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Management of Resources

The batch system manages resources, such as CPUs and memory, allocates these to waiting jobs, and uses a method called fairshare scheduling to ensure that computing time is shared fairly among all the users and contributes to the priority of jobs. Because the memory on the nodes is shared amoung the jobs, it is very important to estimate memory requirements as accurately as possible. A further mechanism, called Backfill, is employed to allow short-running jobs to fill in gaps in the scheduling plan and thus optimise resource usage.

The priority of jobs is regulated by fairshare scheduling. Whether job A is started before job B depends mainly on two factors:

  • when the job was submitted
  • how many shares are available to the user

In general, a job which is submitted to the batch system before another will also be started before the other. However, a user consumes so-called shares when his or her job runs based on the amount of CPU time, GPU time and RAM used. The more shares a user has, the more his or her jobs will be preferred. As time passes, a user is given new shares. In this manner, equitable access to resources is achieved.

This mechanism only plays a role when jobs compete for resources. If enough resources are available, a job will also be started, even if the owner no longer has any shares.

The priority of a job is mainly determined by the following factors, in order of importance

  • User Shares - The shares a user has in the sense of fairshare scheduling constitutes the most important factor. The more shares a users has, the higher the priority of his or her job will be. Consuming CPU time, GPU time or RAM reduces the number of shares a user has and thus lowers the priority of any waiting jobs.
  • Age of Job - How long the job has been waiting in the queue is another important factor. However the value is limited and reaches a maximum after a certain time.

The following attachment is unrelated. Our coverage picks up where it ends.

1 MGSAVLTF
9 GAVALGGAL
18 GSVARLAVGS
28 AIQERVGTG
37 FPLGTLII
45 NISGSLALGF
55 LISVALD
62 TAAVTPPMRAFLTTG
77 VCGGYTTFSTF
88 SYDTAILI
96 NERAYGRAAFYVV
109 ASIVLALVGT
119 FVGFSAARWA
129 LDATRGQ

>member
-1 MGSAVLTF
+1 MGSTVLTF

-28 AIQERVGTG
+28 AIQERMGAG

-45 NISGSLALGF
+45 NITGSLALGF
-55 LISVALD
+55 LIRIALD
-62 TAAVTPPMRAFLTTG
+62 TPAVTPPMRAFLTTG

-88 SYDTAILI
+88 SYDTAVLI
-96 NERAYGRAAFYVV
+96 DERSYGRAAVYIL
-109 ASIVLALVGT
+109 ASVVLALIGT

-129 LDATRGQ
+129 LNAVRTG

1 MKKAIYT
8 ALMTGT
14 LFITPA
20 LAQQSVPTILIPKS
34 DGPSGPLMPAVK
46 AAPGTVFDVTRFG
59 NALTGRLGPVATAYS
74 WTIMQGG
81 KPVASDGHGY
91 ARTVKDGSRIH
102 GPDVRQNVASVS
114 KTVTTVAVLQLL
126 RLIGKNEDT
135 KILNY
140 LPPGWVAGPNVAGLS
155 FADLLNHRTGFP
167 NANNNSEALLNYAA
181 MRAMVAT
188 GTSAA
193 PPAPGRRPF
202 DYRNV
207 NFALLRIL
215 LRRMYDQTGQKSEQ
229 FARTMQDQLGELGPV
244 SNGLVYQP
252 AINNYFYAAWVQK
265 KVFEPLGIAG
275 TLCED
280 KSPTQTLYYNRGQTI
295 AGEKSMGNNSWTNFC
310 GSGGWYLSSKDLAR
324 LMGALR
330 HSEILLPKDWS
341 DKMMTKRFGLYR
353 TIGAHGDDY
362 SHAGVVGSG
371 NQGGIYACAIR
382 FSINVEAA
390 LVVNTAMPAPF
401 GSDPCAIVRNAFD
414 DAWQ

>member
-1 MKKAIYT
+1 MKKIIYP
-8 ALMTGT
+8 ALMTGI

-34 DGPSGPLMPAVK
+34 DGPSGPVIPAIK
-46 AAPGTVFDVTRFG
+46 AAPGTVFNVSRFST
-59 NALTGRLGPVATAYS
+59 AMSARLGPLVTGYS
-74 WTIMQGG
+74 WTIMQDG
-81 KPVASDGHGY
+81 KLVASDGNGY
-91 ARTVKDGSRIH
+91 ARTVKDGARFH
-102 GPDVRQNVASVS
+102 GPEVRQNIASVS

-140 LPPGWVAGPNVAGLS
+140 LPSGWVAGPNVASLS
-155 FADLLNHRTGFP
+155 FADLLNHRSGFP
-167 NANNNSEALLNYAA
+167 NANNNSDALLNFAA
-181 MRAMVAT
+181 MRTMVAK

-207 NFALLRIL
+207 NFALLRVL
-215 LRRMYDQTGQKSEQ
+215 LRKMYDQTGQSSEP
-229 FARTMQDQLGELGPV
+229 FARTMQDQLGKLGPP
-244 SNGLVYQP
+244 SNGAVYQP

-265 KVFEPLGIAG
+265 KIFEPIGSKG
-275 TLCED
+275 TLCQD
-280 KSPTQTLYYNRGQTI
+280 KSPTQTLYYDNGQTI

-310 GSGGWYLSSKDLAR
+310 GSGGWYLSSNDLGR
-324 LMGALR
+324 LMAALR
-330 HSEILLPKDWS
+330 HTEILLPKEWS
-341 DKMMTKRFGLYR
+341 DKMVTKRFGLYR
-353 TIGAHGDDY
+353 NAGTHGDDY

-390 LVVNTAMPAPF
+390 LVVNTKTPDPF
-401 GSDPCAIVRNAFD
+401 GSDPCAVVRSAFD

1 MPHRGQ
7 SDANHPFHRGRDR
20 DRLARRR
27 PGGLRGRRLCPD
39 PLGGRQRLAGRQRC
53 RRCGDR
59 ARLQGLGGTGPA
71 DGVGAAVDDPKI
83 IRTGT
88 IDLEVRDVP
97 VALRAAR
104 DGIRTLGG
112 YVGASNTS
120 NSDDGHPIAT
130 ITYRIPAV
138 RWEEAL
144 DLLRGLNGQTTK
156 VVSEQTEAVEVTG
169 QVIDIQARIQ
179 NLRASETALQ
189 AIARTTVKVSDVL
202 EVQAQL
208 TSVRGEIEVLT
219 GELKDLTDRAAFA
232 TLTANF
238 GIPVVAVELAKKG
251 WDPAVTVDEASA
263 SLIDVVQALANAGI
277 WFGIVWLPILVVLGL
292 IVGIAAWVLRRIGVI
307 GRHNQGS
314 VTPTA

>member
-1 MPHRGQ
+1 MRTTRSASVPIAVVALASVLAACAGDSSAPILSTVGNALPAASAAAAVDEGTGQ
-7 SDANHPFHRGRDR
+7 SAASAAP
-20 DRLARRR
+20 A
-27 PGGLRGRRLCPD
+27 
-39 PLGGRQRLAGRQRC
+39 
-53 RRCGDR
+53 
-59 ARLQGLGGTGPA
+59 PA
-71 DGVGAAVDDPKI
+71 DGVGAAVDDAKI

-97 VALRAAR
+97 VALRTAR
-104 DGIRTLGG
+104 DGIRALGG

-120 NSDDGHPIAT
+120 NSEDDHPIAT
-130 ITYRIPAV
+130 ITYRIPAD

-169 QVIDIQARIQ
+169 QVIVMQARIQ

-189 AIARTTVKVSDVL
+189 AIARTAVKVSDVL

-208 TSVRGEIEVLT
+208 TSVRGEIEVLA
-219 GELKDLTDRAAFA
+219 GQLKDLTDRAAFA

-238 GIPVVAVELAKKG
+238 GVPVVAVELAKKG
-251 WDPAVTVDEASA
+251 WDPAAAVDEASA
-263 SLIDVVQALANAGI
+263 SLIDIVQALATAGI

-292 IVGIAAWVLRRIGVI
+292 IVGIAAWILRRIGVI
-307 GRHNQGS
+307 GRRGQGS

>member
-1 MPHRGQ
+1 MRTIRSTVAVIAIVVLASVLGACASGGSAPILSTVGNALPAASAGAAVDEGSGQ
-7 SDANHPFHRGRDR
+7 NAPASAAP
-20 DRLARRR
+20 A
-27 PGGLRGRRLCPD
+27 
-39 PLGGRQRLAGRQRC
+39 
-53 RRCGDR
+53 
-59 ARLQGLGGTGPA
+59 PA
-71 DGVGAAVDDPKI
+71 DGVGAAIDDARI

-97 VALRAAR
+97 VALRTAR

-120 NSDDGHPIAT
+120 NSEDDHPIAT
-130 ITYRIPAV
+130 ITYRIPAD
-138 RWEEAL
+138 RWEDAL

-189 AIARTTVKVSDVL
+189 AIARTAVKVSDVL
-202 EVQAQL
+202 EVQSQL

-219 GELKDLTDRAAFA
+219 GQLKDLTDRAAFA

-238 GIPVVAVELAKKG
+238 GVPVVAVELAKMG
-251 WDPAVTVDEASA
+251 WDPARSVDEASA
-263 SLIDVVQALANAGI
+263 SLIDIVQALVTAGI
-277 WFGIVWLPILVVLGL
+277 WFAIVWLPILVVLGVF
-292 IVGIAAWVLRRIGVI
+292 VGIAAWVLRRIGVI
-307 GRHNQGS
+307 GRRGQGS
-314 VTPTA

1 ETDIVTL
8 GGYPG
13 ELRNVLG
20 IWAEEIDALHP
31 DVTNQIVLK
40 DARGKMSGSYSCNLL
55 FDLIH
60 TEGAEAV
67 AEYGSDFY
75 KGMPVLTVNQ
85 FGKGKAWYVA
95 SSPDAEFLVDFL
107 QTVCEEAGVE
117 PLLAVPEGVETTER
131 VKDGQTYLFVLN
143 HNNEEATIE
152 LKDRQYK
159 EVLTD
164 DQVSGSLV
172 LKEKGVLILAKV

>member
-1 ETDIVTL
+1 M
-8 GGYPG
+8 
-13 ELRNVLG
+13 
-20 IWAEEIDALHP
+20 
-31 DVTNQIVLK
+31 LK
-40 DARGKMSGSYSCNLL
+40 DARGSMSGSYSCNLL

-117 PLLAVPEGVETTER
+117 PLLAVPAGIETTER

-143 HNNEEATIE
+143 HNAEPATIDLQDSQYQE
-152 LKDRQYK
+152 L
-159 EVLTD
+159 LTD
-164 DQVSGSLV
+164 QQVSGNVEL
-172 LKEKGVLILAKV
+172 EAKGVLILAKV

• Size of Job - Larger jobs in term of number of nodes requested will have their priority increased slightly.

The factors affecting the priority of the currently waiting jobs can be viewed with the following command, which sorts the results according to total priority:

sprio -Sy

The amount of memory a job requires should be given in the job control script. Care must be taken to specify the value as accurately as possible.

If the value given is too high, then

  • the job may have to wait longer than necessary before enough memory is available.
  • once the job starts, other jobs may have to wait, because although memory is available, it has been reserved for the running job. In the illustration below, although enough cores are available, the job shown cannot start because the queueing system cannot reserve enough memory on the node.

memory overestimation.png

If the value is too low, then

  • the job will be terminated once its memory requirement exceeds the amount of memory requested

Backfill is the mechanism whereby a lower-priority job can be started before a higher-priority job in such a way that the start of higher-priority job is not delayed.

In the diagram below, assume Job A has just started. Job B, which requires the node currently occupied by Job A plus some additional nodes, will have to wait until Job A has completed. If Job C has a shorter maximum run-time than Job A, Job C will be able to start before Job B, even if Job B has the higher priority and without delaying the start of Job B. In this way, "gaps" in the scheduling plan can be filled and the throughput of the cluster increased. backfill.png

Note that a job can only then benefit from backfilling if the run-time needed for that job is significantly less than the default maximum and this is specified. As an example for SLURM the following line

#SBATCH --time=2-12:00:00 

would set up a limit of 2 days and 12 hours. The shorter the time given, the more the job can benefit from backfilling. However, if the job reaches the time limit, it will be killed by the queueing system. See man sbatch for more details.